The general approach for estimating n values consists of the selection of a base roughness value
for a straight, uniform, smooth channel in the materials involved, then additive values are
considered for the channel under consideration:
n = (no + n1 + n 2 + n3 + n 4 )m 5
Base value for straight uniform channels
Additive value due to cross-section irregularity
Additive value due to variations of the channel
Additive value due to obstructions
Additive value due to vegetation
Mulitiplication factor due to sinuosity
Detailed values of the coefficients are found in Cowan (1956), Chow (1959), Benson and
Dalrymple (1967) and Aldridge and Garrett (1973). Typical values are given in Table 2.2.
Arcement and Schneider (1984) proposed a guide for selecting Manning's roughness coefficients
for floodplains. For steeper streams, the reader is also referred to the work of Jarrett (1984,
The roughness characteristics on the floodplain are complicated by the presence of vegetation,
natural and artificial irregularities, buildings, undefined direction of flow, varying slopes and other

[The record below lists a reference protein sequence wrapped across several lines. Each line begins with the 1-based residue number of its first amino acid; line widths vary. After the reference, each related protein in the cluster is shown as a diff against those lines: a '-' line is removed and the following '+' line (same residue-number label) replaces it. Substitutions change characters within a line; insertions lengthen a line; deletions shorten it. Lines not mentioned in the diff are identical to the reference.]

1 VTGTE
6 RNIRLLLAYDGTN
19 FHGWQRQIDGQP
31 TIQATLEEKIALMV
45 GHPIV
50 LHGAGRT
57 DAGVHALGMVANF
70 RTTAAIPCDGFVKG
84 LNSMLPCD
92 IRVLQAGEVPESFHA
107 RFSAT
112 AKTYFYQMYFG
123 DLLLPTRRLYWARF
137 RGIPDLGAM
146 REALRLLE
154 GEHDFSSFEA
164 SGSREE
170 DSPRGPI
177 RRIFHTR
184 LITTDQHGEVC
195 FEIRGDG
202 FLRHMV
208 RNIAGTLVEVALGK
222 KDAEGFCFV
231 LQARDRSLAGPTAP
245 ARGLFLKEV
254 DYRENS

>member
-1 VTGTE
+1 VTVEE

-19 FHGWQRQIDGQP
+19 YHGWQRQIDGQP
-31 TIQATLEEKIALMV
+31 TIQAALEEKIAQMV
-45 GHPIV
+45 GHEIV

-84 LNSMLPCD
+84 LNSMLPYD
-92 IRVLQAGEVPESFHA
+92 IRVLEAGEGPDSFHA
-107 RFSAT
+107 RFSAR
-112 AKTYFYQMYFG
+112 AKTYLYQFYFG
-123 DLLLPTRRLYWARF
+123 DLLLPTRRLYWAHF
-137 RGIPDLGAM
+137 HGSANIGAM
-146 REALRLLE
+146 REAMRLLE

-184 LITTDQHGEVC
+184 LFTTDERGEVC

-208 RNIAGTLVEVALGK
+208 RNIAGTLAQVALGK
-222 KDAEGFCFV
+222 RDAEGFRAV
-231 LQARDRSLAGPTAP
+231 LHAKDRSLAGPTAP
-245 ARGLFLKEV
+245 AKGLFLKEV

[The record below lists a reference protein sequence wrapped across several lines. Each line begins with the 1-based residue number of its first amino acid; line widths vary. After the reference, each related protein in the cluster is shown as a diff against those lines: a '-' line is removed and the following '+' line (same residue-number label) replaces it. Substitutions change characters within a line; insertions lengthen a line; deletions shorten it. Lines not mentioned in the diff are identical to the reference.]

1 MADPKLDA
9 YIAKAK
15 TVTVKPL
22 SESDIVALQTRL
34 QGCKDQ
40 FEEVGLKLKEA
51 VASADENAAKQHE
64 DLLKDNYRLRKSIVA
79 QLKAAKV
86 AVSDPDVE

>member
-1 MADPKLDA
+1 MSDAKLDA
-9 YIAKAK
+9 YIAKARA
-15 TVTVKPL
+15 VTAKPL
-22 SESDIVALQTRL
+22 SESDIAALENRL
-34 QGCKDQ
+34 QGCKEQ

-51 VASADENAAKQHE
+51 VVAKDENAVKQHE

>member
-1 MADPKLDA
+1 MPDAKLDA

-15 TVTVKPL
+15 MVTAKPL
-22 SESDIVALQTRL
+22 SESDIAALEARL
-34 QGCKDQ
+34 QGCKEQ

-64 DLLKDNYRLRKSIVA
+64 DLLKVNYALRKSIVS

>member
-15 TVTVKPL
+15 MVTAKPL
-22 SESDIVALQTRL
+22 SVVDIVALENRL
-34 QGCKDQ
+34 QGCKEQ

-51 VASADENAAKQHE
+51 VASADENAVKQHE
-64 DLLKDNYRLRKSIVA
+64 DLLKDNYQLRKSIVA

complexities. Resistance factors reflecting these effects must be selected largely on the basis of
past experience with similar conditions. In general, resistance to flow is large on the floodplains.
In some instances, conditions are further complicated by deposition of sediment and
development of dunes and bars which affect resistance to flow and direction of flow.
The presence of ice affects channel roughness and resistance to flow in various ways. When an
ice cover occurs, the open channel is more nearly comparable to a closed conduit. There is an
added shear stress developed between the flowing water and the ice cover. This surface shear
is much larger than the normal shear stresses developed at the air-water interface. The ice-water
interface is not always smooth. In many instances, the underside of the ice is deformed so that it
resembles ripples or dunes observed on the bed of sandbed channels. This may cause overall
resistance to flow in the channel to be further increased.
With total or partial ice cover, the drag of ice retards flow, decreasing the average velocity and
increasing the depth. Another serious effect is its influence on bank stability, in and near water
structures such as docks, loading ramps, and ships. For example, the ice layer may freeze into
bank stabilization materials, and when the ice breaks up, large quantities of rock and other
material embedded in the ice may be floated downstream and subsequently thawed loose and
dumped randomly leaving banks raw and unprotected.
2.4.4 Average Boundary Shear Stress
The average shear stress at the boundary τo for steady uniform flow is determined by applying
the conservation of mass and momentum principles to the control volume shown in Figure 2.11.
The conservation of mass Equation 2.16 is then: